Led primarily by a reduction in losses in its Nook division, Barnes & Noble reported operating income of $54.3 million in the fiscal year ended April 29, up from $14.6 million in fiscal 2016. The decline in losses at the Nook division (which now has 92 employees; at one point it had about 750) as well as other cost savings offset a 6.5% drop in total sales, which fell to $3.89 billion in fiscal 2017. In hosting his first conference call with analysts to review B&N’s financial performance, Demos Parneros—who took over as CEO in late April—said that, while the company was able to improve its bottom line through cost savings, executives know they need to find ways to grow revenue.

Parneros said B&N will continue to try out different concepts and floor layouts in its three new test stores as it works to “reimagine our store of the future.” Among top priorities are using space more productively by downsizing sections where sales are softening, such as the Nook and music DVD areas, and growing categories that are doing better, such as children’s books. Getting the inventory puzzle right will be key to drawing in more people and getting customers to spend more once they are at the stores, he said. Parneros said he doesn’t expect B&N to find “a breakthrough category” that will solve the retailer’s revenue problems, but does expect to find the segments that appeal the most to its customer base.

Along with changing up its inventory, B&N believes it can increase the conversion rate of customers by improving navigation and discovery throughout the store, including a customer-friendly and more intuitive organization of books and improved signage for easier browsing within and across sections.

Despite its focus on driving up sales, no immediate turnaround is expected. The company forecasts that comparable store sales, which fell 6.3% in fiscal 2017, will fall in the low single digits in fiscal 2018. B&N expects comps to be soft in the first half of the year before improving in the second part of fiscal 2018. The chain will also have a net decline in its number of outlets in fiscal 2018—it expects to open about three new stores and close 10, which would give it 626 stores at the end of fiscal 2018. Parneros said the goal for fiscal 2018 is to “maintain our current level of profitability while planting the seeds for future growth.”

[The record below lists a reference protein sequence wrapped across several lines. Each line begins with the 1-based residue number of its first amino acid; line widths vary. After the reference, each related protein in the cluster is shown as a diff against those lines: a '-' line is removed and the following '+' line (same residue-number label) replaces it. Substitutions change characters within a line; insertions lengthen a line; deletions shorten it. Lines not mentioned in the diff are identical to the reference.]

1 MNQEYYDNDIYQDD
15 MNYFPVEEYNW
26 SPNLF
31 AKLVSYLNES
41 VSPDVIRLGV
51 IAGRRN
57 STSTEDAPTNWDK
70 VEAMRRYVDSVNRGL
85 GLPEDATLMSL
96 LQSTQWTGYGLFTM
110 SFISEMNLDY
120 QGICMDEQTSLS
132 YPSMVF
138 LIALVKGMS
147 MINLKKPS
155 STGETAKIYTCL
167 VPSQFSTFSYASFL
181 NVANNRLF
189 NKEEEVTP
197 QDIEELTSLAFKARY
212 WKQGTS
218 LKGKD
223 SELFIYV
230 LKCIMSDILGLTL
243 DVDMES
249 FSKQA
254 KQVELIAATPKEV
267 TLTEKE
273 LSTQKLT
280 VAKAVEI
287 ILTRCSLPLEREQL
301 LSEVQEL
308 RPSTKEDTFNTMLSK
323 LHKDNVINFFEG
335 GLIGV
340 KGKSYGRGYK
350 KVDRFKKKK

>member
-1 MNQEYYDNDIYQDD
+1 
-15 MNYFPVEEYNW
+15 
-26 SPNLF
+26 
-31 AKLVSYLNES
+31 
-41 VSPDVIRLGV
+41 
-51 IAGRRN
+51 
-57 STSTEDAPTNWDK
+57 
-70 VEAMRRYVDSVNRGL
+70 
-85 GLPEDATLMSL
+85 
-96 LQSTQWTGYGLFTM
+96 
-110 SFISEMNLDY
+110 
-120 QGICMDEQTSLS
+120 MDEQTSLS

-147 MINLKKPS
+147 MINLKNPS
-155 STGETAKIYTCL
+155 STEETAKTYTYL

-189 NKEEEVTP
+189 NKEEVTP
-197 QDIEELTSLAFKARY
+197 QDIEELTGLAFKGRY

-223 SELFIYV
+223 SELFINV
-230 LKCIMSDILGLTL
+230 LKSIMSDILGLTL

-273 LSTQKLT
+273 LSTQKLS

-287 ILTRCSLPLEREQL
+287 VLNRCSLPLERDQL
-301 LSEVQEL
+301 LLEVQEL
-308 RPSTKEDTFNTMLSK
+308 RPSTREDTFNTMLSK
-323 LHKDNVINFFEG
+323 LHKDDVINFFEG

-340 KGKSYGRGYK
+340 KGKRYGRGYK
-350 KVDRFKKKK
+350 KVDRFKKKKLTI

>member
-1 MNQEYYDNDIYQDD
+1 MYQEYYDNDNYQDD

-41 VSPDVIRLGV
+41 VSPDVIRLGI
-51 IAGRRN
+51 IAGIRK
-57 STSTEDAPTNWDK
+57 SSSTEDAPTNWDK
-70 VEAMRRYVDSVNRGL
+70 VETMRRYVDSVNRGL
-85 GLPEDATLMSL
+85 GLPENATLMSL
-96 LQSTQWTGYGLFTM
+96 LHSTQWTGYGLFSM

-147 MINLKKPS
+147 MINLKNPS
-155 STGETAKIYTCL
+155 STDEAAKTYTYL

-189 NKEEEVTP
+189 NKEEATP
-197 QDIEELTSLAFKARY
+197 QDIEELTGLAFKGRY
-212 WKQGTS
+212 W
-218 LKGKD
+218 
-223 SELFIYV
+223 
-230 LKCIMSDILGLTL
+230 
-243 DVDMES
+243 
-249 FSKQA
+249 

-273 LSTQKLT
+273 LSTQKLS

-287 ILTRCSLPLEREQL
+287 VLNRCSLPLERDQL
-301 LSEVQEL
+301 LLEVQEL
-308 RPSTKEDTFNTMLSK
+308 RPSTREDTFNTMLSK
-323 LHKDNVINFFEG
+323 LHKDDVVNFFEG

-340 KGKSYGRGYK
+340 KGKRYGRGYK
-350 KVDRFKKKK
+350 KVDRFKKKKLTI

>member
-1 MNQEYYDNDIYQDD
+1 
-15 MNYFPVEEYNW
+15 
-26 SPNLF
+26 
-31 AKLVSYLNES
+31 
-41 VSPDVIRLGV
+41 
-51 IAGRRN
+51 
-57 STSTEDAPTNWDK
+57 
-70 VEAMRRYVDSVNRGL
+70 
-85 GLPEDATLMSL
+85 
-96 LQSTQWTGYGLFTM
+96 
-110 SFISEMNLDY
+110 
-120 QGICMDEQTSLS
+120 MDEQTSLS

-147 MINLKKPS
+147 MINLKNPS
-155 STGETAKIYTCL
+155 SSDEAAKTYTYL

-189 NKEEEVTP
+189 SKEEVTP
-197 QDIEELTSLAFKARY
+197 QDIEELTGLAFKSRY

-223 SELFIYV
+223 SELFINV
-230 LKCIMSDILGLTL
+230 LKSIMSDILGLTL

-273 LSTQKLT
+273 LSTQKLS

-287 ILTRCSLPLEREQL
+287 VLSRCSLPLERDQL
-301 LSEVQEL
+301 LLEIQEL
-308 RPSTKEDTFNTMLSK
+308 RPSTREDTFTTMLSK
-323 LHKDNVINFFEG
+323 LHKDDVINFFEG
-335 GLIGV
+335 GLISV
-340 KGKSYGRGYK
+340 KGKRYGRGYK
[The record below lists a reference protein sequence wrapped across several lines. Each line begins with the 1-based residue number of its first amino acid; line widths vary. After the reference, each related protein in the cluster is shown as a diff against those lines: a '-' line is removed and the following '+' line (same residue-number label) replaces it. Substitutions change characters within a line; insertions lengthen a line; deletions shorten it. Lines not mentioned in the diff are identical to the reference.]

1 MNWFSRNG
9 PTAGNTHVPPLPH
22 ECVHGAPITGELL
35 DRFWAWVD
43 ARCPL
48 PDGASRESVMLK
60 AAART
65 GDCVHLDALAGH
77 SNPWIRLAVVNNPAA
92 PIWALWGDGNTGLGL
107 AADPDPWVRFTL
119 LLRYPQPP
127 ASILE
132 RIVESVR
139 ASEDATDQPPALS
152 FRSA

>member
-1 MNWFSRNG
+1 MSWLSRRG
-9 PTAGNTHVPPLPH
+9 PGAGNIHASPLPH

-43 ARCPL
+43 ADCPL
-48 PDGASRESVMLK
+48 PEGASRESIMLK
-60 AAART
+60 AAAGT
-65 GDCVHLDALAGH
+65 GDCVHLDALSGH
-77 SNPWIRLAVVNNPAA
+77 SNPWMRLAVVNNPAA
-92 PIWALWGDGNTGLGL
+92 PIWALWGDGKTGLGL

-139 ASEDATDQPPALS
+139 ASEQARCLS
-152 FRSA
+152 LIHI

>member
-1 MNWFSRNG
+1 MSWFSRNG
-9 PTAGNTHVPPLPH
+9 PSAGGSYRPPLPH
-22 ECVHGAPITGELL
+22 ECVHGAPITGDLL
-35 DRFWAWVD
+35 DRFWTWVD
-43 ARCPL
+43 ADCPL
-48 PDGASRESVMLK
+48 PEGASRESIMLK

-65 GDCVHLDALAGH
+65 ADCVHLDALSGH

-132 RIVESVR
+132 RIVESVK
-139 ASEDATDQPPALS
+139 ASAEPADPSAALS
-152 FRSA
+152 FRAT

The sales decline in fiscal 2017 came from both the core retail segment and the Nook division, where sales of devices dropped 35% and digital content revenue declined 18%. At the stores, comparable sales for books fell 6%, due in part to lower sales of trade, bargain (especially adult coloring books), and juvenile titles. Comp store sales in nonbook core categories fell 5.1%; there were declines in the DVD, café, newsstand, and gift businesses.

Sales through BN.com, which benefited from the Apple e-book settlement that allowed customers to redeem credits at different e-book retailers, rose 3.9%. Both BN.com, which is having its desktop and mobile sites redesigned, and Nook remain important assets for B&N, Parneros said; the retailer remains committed to allowing customers to shop at its stores, online, and through their mobile devices.

Barnes & Noble inc. Segment Results, Fiscal 2016–2017

($ in millions)

Segment Apr. 30, 2016 Apr. 29, 2017 Change
Retail $4,028.6 $3,748.5 -6.0%
Nook $191.5 $146.5 -23.5%
Eliminations ($56.3) ($36.6) -
Total $4,163.8 $3,894.6 -6.5%
Retail $215.2 $189.5 -11.9%
Nook ($64.7) ($17.3) -
Total $150.5 $172.2 14.6%

B&N Sales by Product Line

2015 2016 2017
Media* 70% 70% 70%
Digital** 7% 5% 3%
Other*** 23% 25% 27%

* includes tangible books, music, movies, rentals, and newsstand

** includes Nook, related accessories, e-content and warranties

*** includes toys and games, café products, gifts, and miscellaneous